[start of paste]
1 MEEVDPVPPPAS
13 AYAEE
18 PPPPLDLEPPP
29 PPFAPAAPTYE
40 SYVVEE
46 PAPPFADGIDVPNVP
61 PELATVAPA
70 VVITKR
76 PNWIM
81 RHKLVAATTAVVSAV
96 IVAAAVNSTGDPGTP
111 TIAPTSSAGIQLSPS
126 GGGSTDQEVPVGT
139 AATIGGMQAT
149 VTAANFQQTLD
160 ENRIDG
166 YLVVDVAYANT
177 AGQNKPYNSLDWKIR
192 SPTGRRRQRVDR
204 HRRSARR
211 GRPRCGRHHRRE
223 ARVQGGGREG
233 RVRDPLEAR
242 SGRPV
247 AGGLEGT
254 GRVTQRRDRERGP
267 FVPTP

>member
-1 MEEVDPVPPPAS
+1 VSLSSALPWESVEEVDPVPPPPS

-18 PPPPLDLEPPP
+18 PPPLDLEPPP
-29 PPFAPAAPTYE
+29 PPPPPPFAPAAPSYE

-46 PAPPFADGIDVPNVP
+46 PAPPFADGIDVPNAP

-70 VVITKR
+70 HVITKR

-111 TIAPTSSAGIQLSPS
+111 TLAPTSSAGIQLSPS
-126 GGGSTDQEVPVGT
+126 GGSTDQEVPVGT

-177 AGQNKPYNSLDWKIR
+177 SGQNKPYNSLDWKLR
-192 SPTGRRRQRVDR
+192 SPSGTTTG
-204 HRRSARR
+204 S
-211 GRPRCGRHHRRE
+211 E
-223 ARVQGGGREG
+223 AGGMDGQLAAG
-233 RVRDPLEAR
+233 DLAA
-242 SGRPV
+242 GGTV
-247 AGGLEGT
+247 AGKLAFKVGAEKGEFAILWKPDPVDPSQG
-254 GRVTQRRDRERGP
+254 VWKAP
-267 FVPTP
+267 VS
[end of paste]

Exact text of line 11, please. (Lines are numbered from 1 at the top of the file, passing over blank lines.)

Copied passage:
96 IVAAAVNSTGDPGTP